●    On-the-job learning from managers, peers or experts (78%)
●    Coaching or mentoring (64%)
●    Learning by doing (55%)

 

Use Technology to Personalise Skills Development

Employee development isn't one-size-fits-all, and as the backbone of your L&D strategies, your learning platform must have the functionality to support these individual needs. The need for personalised learning is clear, with 34% of respondents citing a lack of personalisation as the top weakness of their current systems. 

The right technology can support and scale your upskilling and reskilling initiatives with customisable, personalised and on-demand learning. For example, respondents see opportunities to deliver personalised eLearning courses with AI.

These findings support further Bridge-sponsored research, in which HR professionals anticipate using technology to improve employee engagement by enabling more collaborative and interactive communication among learners.

 

Embrace Skills-Based Learning to Future-Proof Your Talent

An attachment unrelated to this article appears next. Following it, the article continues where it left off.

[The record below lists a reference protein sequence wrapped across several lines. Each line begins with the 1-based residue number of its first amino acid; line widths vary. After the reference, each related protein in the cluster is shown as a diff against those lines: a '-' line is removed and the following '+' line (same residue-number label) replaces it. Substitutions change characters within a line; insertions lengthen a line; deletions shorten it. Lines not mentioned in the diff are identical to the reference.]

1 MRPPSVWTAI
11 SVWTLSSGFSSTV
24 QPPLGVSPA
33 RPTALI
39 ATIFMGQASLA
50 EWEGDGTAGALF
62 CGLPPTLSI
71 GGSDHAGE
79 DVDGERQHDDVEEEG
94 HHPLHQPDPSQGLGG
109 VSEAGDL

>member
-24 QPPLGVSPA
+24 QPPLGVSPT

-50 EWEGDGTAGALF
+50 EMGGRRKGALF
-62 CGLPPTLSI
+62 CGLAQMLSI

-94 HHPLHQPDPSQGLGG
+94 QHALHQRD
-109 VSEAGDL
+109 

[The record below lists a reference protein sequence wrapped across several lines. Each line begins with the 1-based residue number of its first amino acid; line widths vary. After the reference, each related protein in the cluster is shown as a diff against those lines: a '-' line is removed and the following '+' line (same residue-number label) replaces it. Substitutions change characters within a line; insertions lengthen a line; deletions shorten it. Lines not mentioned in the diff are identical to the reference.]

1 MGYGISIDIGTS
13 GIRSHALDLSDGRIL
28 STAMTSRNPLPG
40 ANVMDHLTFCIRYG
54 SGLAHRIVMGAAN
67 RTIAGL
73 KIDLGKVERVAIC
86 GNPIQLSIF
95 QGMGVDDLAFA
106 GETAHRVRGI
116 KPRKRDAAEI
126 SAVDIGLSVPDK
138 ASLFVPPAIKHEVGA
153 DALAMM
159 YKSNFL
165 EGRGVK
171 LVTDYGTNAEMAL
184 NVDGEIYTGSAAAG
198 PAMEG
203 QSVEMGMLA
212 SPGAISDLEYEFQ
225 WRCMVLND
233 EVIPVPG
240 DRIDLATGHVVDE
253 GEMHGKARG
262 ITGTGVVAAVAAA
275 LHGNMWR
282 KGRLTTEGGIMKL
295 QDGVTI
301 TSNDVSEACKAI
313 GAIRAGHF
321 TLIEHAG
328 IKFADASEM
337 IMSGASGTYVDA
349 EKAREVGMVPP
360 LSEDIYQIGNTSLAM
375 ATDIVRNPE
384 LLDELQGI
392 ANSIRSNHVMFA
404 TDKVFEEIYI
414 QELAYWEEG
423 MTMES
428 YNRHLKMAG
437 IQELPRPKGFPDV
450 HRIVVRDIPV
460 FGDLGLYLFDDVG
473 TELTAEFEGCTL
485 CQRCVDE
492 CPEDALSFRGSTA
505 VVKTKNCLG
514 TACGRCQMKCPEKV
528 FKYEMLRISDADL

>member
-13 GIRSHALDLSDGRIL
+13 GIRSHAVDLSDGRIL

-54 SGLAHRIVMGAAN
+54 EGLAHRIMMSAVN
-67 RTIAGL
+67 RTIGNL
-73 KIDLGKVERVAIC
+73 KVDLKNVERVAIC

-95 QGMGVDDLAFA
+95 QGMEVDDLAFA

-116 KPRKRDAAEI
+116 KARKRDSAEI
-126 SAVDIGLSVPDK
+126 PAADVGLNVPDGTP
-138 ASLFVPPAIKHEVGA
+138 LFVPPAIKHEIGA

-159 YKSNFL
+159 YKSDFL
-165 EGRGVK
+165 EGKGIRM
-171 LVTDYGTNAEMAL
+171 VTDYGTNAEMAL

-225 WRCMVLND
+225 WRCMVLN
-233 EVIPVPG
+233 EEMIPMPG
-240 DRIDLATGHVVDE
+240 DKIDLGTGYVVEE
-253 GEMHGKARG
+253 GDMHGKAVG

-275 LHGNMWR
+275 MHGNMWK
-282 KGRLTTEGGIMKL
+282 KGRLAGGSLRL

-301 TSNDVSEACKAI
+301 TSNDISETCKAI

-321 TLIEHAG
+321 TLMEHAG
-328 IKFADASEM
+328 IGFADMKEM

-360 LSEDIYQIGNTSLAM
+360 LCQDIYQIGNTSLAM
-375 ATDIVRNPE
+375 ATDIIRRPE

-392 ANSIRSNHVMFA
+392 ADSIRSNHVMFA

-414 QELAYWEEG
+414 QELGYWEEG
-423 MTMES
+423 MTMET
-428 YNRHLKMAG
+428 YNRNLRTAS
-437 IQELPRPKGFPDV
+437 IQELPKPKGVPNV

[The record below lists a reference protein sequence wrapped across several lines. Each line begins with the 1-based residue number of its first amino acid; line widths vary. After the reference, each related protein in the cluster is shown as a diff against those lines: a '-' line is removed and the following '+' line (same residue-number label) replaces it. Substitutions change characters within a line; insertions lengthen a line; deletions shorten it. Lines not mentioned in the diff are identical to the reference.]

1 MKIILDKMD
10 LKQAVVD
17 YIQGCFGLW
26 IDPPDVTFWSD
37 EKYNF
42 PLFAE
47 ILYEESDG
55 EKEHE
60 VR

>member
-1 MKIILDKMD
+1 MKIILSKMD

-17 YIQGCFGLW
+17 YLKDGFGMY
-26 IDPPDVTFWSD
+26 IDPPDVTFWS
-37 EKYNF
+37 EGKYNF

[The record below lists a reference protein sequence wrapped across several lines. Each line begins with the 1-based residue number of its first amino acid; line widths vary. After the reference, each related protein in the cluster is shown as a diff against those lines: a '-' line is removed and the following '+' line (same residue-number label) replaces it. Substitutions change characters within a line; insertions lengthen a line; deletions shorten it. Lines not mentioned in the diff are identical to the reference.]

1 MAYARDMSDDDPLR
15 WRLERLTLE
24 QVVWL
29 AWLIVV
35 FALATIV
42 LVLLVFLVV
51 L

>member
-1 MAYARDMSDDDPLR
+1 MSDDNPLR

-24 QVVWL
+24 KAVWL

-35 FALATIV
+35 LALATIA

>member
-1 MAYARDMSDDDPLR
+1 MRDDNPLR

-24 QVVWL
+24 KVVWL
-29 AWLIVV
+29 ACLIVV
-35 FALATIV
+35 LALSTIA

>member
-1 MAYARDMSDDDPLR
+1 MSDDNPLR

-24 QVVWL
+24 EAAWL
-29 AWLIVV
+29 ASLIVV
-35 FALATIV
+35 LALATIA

Uncovering employee goals and business objectives and closely connecting them through training creates a robust, future-ready strategy. With clarity and transparency, organisations can deploy agile and targeted L&D that engages employees and keeps skills competitive.


Peter Brussard Peter Brussard

President at Bridge

Tags

  • agile
  • demand
  • development
  • driving
  • employee
  • employees
  • hr
  • jobs
  • ld
  • learning
  • need
  • practices
  • prepare
  • professionals
  • report
  • roles
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  • skills
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  • upskilling